CRUISING PROVENCE, FROM LYON TO MARSEILLE ON THE RHÔNE RIVER | by Waheeda Harris |
The sparkling reflections from contemporary glass towers give way to 18th- and 19th-century stone buildings, dazzling in ornamentation and symmetry.
My surroundings reflect the area’s storied past as I’m welcomed into the heart of Lyon, the third largest city in France.
Choosing a river cruise through Provence was an effortless decision; its history, culture and cuisine have been an inspiration for artists and travelers for centuries. My travel advisor recommended Avalon’s Active & Discovery journey, which offered a variety of daily excursions and access to notable cities like Avignon and Arles.
The Journey Begins
The Avalon Poetry II will be my home for the next eight days, sailing south on the Rhône River to Port Saint Louis near Marseille. Docked at Port Rambaud, in Lyon’s second arrondissement La Confluence, it’s where the Rhône and Saône Rivers converge. Once an industrial port of shipping, markets and factories, La Confluence has been reimagined with multiple parks, walking and cycling trails and commercial buildings designed by the who’s who of modern architecture, including Christian de Portzamparc, Kengo Kuma and Massimiliano Fuksas.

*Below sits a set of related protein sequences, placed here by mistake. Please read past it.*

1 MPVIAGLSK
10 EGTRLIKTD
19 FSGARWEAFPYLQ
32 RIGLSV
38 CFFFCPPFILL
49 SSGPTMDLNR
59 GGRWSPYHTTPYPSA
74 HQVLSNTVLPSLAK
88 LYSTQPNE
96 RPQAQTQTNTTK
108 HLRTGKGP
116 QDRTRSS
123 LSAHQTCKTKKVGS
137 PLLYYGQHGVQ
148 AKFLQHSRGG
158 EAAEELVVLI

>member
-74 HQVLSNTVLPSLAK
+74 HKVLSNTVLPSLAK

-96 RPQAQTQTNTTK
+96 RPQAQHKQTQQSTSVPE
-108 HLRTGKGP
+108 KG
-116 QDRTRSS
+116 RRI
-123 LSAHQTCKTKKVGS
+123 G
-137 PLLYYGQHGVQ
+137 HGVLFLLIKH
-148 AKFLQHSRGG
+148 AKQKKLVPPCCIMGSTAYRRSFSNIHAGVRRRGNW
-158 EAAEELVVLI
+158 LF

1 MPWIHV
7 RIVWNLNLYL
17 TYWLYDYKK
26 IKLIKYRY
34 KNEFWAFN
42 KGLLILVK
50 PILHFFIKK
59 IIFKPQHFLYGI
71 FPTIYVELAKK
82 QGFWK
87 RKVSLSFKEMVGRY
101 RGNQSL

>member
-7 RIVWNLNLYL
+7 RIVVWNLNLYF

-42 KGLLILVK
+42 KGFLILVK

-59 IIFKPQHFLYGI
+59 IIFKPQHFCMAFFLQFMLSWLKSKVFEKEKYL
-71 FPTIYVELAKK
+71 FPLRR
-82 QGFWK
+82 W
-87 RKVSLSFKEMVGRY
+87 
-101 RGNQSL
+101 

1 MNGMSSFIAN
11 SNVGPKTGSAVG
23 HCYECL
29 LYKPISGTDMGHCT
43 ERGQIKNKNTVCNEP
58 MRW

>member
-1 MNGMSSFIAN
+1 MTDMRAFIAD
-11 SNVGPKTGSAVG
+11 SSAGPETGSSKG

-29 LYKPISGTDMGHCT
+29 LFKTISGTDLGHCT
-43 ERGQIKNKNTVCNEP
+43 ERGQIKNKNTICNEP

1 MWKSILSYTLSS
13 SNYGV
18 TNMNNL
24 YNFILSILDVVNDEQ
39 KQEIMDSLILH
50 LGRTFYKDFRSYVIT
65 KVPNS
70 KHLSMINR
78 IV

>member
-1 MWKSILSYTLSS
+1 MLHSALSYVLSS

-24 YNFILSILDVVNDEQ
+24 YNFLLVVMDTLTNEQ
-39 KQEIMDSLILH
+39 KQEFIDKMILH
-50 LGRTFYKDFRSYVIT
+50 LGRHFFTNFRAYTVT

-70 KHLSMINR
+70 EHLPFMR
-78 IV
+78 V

A culinary walking tour of Lyon is my first outing. It’s second only to Paris in the number of Michelin-star restaurants, the prestigious culinary guide founded in France. Our host introduces Vieux Lyon by showing us its distinctive traboules (hidden passageways), many of which date back to the fourth century and feature spiral staircases and Renaissance arches.
First stop: Le Sirop de la Rue, a gourmet food shop brimming with Lyon charcuterie, including quenelles (dumplings), grattons (pork rinds) and saucisson brioche (sausage coated in crushed pistachios). The salami and cured meats I sample are skillfully made, salty and smoky.
We pop into a bakery to sample la praluline, a sweet brioche bread studded with pink pralines that’s especially popular at Christmas. I gaze lovingly at a shop window of handmade soaps displayed like rare jewels before moving on to our next stop at Le Luminarium, a whimsical tea salon, for a hot drink, a slice of gateau and a hit of free Wi-Fi.
We’re snap-happy walking beside the Saône beneath the immense horse chestnut trees, pausing in front of the impressive courthouse with its 24 stately Corinthian columns.
The last tasting is around the corner, at a quaint restaurant terrace overlooking the back courtyard of the 14th-century Cathedral Saint-Jean Baptiste, for another French passion: cheese. Each tasting plate features four regional cheeses, walnuts and a basket of baguettes we tear and share. My favorite is comte, a pale yellow cheese well known for its distinctive terroir. Returning to the ship, it’s au revoir, Lyon, as we leave behind La Confluence for Tournon-sur-Rhône.